Public Archaeology and Climate Change

Public Archaeology and Climate Change

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Public Archaeology and Climate Change promotes new approaches to studying and managing sites threatened by climate change, specifically actions that engage communities or employ ‘citizen science’ initiatives. Researchers and heritage managers around the world are witnessing severe challenges and developing innovative mechanisms for dealing with them. Increasingly archaeologists are embracing practices learned from the natural heritage sector, which has long worked with the public in practical recording projects. By involving the public in projects and making data accessible, archaeologists are engaging society in the debate on threatened heritage and in wider discussions on climate change. Community involvement also underpins wider climate change adaptation strategies, and citizen science projects can help to influence and inform policy makers. Developing threats to heritage are being experienced around the world, and as this collection of papers will show, new partnerships and collaborations are crossing national boundaries. With examples from across the globe, this selection of 18 papers detail the scale of the problem through a variety of case studies. Together they demonstrate how heritage professionals, working in diverse environments and with distinctive archaeology, are engaging with the public to raise awareness of this threatened resource. Contributors examine differing responses and proactive methodologies for the protection, preservation and recording of sites at risk from natural forces and demonstrate how new approaches can better engage people with sites that are under increasing threat of destruction, thus contributing to the resilience of our shared heritage.

Product Details

ISBN-13: 9781785707056
Publisher: Oxbow Books
Publication date: 10/31/2017
Sold by: Barnes & Noble
Format: NOOK Book
Pages: 208
File size: 31 MB
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About the Author

Tom Dawson is a Principal Research Fellow at the University of St Andrews. Since coming to Scotland in 2000, his two main research interests have been the management of heritage sites at risk from coastal erosion and the integration of archaeological work undertaken by communities with that of academics and professionals. He has managed two community initiatives, Shorewatch and the Scotland's Coastal Heritage at Risk Project, winner of two British Archaeological Awards in 2014 and has published widely on coastal and community archaeology, and is the editor of Coastal Archaeology and Erosion in Scotland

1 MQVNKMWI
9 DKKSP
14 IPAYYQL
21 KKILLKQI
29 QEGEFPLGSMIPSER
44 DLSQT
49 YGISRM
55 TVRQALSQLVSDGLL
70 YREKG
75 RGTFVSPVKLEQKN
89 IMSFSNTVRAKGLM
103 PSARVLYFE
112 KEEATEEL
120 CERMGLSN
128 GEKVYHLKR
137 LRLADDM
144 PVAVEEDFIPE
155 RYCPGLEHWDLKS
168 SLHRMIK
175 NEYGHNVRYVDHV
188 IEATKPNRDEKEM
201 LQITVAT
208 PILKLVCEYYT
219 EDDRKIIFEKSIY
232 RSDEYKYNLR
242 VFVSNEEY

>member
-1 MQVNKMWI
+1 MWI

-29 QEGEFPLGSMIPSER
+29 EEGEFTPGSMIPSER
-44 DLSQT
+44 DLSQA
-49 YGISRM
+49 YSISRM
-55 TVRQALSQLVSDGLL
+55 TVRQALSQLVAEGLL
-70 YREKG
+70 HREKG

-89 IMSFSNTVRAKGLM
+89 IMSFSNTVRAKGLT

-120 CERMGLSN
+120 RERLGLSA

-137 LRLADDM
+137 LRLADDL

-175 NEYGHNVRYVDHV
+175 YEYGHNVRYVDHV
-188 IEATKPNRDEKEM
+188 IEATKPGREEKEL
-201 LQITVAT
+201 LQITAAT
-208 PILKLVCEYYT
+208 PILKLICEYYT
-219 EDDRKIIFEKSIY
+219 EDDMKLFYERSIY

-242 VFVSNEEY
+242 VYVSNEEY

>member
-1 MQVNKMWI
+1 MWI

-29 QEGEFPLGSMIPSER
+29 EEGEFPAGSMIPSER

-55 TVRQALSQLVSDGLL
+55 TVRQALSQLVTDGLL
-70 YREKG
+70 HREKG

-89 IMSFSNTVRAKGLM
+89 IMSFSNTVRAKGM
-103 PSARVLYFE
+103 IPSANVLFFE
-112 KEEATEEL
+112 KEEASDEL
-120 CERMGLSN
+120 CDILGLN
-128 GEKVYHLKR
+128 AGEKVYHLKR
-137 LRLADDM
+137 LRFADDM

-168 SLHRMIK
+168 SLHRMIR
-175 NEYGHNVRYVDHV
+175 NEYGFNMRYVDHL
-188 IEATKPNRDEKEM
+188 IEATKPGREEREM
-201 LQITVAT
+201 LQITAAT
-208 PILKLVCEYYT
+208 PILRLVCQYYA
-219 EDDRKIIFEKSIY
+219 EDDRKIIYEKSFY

Courtney Nimura is a researcher at the Institute of Archaeology and a Junior Research Fellow at Wolfson College, University of Oxford where she works on projects relating to prehistoric art. She has published on a wide variety of subjects that revolve around her main research interests including rock art, European Bronze and Iron Age art, and coastal and intertidal archaeology. She has served on the board of the Nautical Archaeology Society since 2009, during which time she has been involved in coastal and intertidal archaeology education and training and has worked on a variwety of public archaeology projects.

Elías López-Romero currently holds a Junior Chair in Neolithic Societies at the La Sc Ar Bx Cluster of Excellence, Université de Bordeaux, France. His research focuses on the megalithic monuments and landscapes of the European Atlantic façade, landscape archaeology, and coastal and island archaeology. He has carried out fieldwork and research on these topics in Spain, Portugal, France and Britain and is author of a wide range of publications.

Marie-Yvane Daire is senior researcher in the National Centre for Scientific Research, CNRS, France, and is affiliated with the Centre de Recherche en Archéologie, Archéosciences, Histoire (CRe AAH) research team in Rennes. She has extensive experience with the coastal archaeology on the Channel and Atlantic facade of Europe, has led several national and international projects and has a particular interest in interdisciplinary issues such as the place of heritage regarding coastal changes and Integrated Coastal Zone Management She has published widely on coastal and island archaeology.

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